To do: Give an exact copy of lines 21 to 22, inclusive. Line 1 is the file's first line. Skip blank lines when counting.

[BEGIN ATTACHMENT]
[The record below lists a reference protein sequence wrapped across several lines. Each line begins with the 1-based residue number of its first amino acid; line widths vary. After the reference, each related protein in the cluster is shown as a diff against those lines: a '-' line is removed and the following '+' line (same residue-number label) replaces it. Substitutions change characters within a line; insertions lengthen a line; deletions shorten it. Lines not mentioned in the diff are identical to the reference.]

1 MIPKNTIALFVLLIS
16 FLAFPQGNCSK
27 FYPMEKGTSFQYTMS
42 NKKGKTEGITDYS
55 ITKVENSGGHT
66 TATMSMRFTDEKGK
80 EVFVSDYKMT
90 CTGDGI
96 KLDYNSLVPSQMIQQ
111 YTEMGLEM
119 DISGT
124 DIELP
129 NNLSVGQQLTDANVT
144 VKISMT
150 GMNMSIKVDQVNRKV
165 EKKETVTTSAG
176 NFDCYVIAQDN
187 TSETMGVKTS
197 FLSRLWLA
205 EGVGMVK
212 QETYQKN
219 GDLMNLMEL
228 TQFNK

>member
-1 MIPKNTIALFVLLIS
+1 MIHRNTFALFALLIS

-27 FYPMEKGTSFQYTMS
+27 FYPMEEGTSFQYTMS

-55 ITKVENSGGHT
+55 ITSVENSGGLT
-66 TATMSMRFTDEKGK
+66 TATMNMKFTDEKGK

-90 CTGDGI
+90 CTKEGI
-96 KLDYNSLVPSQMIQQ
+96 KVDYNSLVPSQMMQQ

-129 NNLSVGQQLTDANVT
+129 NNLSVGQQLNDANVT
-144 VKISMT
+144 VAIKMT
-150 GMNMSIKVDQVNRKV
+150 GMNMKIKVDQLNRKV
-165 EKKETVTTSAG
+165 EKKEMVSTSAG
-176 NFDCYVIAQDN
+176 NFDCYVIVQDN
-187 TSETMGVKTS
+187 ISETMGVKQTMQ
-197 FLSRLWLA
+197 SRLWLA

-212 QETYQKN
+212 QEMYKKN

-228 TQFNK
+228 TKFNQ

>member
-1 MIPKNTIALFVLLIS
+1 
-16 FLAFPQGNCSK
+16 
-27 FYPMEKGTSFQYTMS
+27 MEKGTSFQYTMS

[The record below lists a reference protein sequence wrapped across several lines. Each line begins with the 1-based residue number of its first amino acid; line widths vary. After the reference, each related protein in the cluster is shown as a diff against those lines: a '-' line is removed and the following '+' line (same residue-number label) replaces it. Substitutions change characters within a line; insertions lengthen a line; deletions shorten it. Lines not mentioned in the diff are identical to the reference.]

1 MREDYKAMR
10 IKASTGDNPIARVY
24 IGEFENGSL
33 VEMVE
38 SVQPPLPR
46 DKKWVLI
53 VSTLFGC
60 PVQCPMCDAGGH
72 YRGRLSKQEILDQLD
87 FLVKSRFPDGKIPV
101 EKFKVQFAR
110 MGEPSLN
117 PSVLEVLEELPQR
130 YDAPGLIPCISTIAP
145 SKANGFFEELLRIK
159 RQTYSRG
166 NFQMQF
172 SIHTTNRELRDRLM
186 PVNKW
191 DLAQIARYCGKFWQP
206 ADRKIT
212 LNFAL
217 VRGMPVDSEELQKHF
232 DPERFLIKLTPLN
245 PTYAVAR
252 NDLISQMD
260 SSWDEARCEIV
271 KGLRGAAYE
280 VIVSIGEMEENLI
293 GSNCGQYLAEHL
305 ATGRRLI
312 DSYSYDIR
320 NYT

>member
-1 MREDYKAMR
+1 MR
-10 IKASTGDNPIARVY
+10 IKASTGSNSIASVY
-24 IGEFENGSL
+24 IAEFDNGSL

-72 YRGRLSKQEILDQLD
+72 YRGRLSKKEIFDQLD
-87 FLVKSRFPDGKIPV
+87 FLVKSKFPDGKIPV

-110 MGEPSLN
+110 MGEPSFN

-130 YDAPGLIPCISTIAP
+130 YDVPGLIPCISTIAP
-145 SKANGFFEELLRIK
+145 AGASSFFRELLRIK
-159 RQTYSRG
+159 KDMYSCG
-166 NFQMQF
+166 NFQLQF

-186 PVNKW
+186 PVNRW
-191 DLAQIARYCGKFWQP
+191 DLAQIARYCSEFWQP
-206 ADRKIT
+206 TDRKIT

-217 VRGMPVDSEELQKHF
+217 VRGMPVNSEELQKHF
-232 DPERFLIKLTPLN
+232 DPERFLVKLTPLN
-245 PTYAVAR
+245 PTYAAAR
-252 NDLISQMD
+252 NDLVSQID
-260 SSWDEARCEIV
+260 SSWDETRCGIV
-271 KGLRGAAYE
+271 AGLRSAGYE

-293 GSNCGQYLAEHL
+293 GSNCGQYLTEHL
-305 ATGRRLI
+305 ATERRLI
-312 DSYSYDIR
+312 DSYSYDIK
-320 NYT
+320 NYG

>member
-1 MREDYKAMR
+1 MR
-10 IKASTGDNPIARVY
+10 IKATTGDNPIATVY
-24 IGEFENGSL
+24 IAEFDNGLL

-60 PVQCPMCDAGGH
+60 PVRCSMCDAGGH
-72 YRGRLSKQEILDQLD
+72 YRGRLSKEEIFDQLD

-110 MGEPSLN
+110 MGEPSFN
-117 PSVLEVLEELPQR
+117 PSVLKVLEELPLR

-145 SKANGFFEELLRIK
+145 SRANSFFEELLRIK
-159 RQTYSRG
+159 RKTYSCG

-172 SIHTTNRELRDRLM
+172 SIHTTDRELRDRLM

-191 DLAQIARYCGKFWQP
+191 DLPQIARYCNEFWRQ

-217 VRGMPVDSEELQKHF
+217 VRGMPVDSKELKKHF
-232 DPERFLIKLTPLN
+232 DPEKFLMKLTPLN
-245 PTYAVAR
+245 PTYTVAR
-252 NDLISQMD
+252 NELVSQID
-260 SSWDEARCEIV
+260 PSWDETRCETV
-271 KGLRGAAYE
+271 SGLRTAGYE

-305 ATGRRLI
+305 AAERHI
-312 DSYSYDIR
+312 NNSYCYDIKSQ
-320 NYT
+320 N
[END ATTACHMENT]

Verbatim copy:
205 EGVGMVK
212 QETYQKN